Rabbi Fromowitz, whose father and five brothers are rabbis (as is his sister’s husband), studied at the Rabbinical Seminary of America for thirteen years. With experience in advanced Talmudic Law, chosson mentoring, and as a certified mohel, he has an all-inclusive background. Aside from being the rabbi of Ahavas Torah Center, he is also the Faculty Rabbi of Touro College, which now has a campus in Henderson. The rebbitzen, Mrs. Frimmie Fromowitz, who has a Master’s degree in Education and School Psychology, is the Director of Programming for the shul. You might say when the Fromowitz family (including their seven children) moved to Henderson, the community hit the jackpot.
Ahavas Torah Center offers classes and opportunities for all level of knowledge and observance. The class topics include in-depth Talmud, Mishna Berura, Gemara, Navi, and Hilchos Shabbos. There is a yeshiva program that is comprised of a group of men who never had the opportunity, or perhaps inclination, to learn in a yeshiva and now undertake intensive study nightly. There is a high school program and a Beit Medrash program for post-high school students both under the auspices of the Mesivta of Las Vegas in Henderson.
A new Sunday School program is starting this year. The bulletin says the focus will be on “Hebrew Language, Jewish holidays, customs and values.” Most importantly there is no shul membership or affiliation required to attend; that’s true outreach. The Sunday School is under the direction of Rabbi Zecharia Rubin whose wife, Karen, assists in outreach endeavors.
An ace in the hole might be the Rosenhan family. Rabbi Motty and Esther Rosenhan moved to Henderson in 2018 to serve as the Israeli outreach rabbi for the thousands of Israelis that live in the Las Vegas valley. When asked why there are so many Israelis moving to the area, it seems that a plethora of sales opportunities and the similar geography gives a back-home feel in spite of being in the midbar. El Al has direct flights from Tel Aviv to Las Vegas.
Rabbi Fromowitz’s prophetic vision of reaching the unaffiliated and bringing them to a Torah life was substantiated from the beginning. It was Rosh Hashanah 2011, the first Yom Tov in shul. Davening that morning went well and there was great expectation for beautiful services to follow. However, come Mincha time, there were only nine men. Rabbi Fromowitz did the 10th man exercise: walking up and down the sidewalk praying for a miraculous Yid to walk by. What actually happened was an Israeli driving a SUV saw the rabbi pacing. He stopped and asked if the rabbi needed him for a minyan. After davening, he told Rabbi Fromowitz about a cousin who was just starting to explore his Jewish roots and who might be interested in the new shul. The cousin and his non-Jewish fiancé did start attending classes and he became completely observant and connected. So did the fiancé. She converted. They two, now married, are both still involved with the Ahavas Torah Center.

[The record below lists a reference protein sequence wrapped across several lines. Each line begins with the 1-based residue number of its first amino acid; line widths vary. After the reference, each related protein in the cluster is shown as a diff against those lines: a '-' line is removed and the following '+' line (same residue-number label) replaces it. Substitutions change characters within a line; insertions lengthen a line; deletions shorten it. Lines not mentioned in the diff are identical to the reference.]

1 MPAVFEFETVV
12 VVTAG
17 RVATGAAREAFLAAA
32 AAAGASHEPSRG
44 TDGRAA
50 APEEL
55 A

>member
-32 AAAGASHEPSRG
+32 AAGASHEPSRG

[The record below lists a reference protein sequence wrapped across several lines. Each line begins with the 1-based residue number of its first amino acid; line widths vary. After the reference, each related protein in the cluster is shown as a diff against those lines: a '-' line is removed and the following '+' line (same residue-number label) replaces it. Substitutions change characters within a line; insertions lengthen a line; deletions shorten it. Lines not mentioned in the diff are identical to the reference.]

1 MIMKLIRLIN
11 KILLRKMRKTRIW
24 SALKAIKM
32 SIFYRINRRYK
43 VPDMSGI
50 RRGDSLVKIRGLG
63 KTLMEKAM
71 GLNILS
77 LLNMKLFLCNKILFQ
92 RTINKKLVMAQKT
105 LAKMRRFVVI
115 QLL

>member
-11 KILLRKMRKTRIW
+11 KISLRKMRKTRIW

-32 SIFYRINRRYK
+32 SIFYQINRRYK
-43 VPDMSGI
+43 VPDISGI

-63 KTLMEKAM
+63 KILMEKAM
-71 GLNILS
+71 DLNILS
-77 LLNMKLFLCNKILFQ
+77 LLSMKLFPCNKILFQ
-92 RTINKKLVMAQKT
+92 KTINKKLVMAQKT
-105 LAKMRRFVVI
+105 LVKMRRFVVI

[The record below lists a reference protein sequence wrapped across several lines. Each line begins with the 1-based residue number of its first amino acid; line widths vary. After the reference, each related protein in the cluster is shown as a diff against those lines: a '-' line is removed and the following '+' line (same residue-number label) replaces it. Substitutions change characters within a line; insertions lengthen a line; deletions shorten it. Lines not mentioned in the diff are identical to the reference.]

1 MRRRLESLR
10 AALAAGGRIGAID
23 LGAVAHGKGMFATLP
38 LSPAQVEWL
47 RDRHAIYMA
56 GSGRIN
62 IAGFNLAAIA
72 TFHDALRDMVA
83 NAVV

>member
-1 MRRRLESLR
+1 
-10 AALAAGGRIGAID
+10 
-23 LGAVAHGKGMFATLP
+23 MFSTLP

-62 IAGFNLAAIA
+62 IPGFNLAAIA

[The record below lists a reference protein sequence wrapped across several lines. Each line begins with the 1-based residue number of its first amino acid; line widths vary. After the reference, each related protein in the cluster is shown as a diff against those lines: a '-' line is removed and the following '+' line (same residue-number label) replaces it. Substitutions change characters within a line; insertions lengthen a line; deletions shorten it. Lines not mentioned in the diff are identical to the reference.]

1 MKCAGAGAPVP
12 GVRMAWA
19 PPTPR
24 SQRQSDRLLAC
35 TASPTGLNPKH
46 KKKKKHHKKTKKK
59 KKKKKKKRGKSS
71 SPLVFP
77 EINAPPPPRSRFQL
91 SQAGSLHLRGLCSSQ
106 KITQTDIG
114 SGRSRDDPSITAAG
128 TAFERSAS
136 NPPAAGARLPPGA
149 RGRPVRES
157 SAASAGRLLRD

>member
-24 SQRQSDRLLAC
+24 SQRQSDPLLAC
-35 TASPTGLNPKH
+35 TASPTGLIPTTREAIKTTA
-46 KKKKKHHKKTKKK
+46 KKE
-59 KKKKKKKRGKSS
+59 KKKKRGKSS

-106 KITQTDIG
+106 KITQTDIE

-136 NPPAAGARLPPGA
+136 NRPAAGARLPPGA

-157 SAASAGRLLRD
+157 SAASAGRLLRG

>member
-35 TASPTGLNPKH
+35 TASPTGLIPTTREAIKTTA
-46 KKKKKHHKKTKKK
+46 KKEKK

While there seems to be an extraordinary number of success stories, the ones that are literally life-saving are those that involve intermarriage. The sign reading “gift shop” is what attracted the prominent physician who was looking to buy a mezuzah. He never expected the purchase of a mezuzah to be a life-changer. The doctor became involved with the shul and subsequently his non-Jewish wife went to Israel with the rebbitzen. Then, his wife and their three children converted. Henderson now has a shomer Shabbos director of a large medical chain. The family is a major force in the community.
As successful as the Ahavas Torah Center has been in educating the non-observant, and as they have been accomplished in further edifying those committed to living a frum life, the potential seems limitless. Rabbi Fromowitz says the Yidden are coming out of the woodwork. Families are drawn to the area because of affordable housing, good job opportunities, and a high quality of life. This is a young community and the life cycle events such as brisim, bar mitzvahs, and weddings are plentiful. Lots of opportunity for Jewish Press Mazel Tovs!
More observant Jews are moving to the area as well. The Jewish population of Henderson is now about 23,000. And there are more than 75 shomer Shabbos families. While Jews are moving from New York, Los Angeles, Israel, and elsewhere, baalei teshuva who have become Torah observant in Henderson are moving to those metropolises that offer greater centers of religious life. I’m sure the famous quote “What happens in Vegas stays in Vegas,” will one day apply to the religious families of Henderson. Henderson is an exciting new community and one you can bet on to continue in its Torah growth. Mazel Tov!